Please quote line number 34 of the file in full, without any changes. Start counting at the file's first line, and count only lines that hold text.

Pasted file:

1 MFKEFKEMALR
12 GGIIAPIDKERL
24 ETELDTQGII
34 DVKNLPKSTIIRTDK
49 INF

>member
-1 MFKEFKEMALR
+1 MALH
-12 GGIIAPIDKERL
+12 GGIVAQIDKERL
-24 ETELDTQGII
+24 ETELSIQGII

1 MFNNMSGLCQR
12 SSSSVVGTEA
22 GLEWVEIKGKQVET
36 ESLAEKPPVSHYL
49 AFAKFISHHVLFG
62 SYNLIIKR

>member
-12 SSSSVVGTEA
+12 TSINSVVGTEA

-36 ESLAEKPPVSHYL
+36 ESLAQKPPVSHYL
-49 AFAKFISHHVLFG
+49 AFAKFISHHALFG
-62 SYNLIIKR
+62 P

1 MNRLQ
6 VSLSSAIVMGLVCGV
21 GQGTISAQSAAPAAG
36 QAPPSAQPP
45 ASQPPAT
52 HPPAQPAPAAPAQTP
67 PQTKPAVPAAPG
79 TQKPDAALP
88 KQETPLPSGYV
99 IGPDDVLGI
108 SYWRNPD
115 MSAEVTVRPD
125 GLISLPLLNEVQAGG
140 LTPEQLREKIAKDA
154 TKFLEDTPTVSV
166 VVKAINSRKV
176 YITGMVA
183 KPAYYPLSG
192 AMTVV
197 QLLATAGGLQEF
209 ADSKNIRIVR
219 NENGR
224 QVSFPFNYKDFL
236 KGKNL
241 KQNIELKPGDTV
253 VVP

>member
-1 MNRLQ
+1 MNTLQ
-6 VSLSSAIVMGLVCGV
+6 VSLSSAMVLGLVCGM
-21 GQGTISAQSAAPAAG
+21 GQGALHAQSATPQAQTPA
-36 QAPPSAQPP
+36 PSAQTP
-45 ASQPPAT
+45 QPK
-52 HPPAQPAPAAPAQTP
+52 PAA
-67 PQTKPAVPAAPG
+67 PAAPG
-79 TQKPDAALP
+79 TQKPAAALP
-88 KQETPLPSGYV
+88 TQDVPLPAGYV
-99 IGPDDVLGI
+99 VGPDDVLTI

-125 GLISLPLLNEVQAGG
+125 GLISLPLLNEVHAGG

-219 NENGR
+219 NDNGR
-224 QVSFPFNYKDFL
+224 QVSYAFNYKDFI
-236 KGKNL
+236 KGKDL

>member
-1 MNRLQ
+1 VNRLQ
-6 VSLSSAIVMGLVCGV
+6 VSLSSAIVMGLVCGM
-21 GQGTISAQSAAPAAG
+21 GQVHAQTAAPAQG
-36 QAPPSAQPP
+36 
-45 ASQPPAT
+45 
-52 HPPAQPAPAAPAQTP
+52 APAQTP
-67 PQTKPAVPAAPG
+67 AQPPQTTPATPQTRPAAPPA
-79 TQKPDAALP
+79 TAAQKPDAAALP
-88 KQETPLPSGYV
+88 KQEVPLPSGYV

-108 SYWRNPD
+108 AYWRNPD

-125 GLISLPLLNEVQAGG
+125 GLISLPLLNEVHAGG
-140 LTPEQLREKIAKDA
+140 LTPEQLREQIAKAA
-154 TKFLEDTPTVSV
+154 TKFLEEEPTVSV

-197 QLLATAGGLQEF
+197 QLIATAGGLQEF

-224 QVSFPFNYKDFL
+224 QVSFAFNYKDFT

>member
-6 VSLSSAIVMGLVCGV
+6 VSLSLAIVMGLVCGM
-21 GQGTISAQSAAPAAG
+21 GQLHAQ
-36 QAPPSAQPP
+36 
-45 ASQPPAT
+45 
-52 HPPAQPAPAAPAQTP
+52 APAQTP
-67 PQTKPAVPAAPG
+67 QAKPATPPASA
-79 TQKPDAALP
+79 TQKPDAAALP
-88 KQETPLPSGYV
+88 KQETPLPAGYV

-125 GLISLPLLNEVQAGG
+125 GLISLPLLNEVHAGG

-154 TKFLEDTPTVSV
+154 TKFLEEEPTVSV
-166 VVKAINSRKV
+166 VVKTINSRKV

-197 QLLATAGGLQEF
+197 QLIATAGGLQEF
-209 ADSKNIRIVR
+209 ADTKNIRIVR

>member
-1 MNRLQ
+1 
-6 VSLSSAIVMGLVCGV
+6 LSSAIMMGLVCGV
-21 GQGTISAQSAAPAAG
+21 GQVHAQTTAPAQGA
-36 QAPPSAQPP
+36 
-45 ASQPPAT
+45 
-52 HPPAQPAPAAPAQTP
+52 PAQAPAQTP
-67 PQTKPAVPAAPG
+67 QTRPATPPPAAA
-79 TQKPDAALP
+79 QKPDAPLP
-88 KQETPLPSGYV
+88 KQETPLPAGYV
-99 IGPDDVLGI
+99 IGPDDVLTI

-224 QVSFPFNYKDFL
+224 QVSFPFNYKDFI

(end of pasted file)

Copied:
67 PQTKPAVPAAPG